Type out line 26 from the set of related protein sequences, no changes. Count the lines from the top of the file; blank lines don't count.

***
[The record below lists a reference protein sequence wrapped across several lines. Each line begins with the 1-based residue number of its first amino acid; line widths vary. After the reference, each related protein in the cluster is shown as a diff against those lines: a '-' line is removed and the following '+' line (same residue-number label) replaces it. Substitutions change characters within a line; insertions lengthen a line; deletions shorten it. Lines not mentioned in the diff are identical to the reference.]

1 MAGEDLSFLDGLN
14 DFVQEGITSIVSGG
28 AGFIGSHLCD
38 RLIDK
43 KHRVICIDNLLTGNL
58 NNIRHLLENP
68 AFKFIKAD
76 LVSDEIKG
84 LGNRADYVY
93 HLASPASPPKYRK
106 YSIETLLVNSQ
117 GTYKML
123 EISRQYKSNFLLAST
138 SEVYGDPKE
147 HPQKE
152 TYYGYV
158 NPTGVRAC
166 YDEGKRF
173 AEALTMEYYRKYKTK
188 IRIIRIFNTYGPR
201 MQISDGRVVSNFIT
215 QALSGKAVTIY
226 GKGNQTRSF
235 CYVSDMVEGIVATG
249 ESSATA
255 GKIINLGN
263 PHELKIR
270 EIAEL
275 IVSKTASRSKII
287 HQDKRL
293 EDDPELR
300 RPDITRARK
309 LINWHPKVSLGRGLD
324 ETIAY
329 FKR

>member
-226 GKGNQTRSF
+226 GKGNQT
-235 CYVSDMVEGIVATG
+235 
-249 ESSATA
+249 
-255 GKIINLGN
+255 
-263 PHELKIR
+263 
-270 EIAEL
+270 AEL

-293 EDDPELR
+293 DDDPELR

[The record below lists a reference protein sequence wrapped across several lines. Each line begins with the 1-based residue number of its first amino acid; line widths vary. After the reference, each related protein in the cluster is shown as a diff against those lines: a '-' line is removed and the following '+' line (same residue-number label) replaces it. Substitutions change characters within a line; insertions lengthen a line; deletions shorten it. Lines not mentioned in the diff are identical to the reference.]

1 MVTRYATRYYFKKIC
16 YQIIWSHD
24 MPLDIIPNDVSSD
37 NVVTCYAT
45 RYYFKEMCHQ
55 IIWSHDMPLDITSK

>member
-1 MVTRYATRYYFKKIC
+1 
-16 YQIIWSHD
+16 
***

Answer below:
249 ESSATA